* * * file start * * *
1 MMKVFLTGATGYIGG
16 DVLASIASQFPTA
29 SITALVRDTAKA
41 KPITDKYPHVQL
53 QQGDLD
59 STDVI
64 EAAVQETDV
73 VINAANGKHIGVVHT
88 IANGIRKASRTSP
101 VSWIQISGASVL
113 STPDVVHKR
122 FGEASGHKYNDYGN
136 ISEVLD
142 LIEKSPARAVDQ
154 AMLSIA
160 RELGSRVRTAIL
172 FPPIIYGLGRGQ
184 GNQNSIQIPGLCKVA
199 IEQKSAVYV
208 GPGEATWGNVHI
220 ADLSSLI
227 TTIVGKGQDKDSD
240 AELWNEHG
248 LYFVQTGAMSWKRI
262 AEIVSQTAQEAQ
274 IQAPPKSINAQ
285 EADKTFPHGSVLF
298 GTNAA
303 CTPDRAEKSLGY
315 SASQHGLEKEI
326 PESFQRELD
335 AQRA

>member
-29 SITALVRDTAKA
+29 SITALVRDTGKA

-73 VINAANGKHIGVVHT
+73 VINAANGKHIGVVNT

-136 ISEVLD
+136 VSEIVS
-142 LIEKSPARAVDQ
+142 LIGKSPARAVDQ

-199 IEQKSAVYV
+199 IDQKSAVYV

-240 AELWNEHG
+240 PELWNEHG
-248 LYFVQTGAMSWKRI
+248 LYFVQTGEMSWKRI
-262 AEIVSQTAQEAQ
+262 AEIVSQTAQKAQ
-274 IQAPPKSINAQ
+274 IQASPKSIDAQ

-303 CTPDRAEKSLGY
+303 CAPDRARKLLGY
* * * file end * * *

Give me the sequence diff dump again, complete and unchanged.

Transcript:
1 MMKVFLTGATGYIGG
16 DVLASIASQFPTA
29 SITALVRDTAKA
41 KPITDKYPHVQL
53 QQGDLD
59 STDVI
64 EAAVQETDV
73 VINAANGKHIGVVHT
88 IANGIRKASRTSP
101 VSWIQISGASVL
113 STPDVVHKR
122 FGEASGHKYNDYGN
136 ISEVLD
142 LIEKSPARAVDQ
154 AMLSIA
160 RELGSRVRTAIL
172 FPPIIYGLGRGQ
184 GNQNSIQIPGLCKVA
199 IEQKSAVYV
208 GPGEATWGNVHI
220 ADLSSLI
227 TTIVGKGQDKDSD
240 AELWNEHG
248 LYFVQTGAMSWKRI
262 AEIVSQTAQEAQ
274 IQAPPKSINAQ
285 EADKTFPHGSVLF
298 GTNAA
303 CTPDRAEKSLGY
315 SASQHGLEKEI
326 PESFQRELD
335 AQRA

>member
-29 SITALVRDTAKA
+29 SITALVRDTGKA

-73 VINAANGKHIGVVHT
+73 VINAANGKHIGVVNT

-136 ISEVLD
+136 VSEIVS
-142 LIEKSPARAVDQ
+142 LIGKSPARAVDQ

-199 IEQKSAVYV
+199 IDQKSAVYV

-240 AELWNEHG
+240 PELWNEHG
-248 LYFVQTGAMSWKRI
+248 LYFVQTGEMSWKRI
-262 AEIVSQTAQEAQ
+262 AEIVSQTAQKAQ
-274 IQAPPKSINAQ
+274 IQASPKSIDAQ

-303 CTPDRAEKSLGY
+303 CAPDRARKLLGY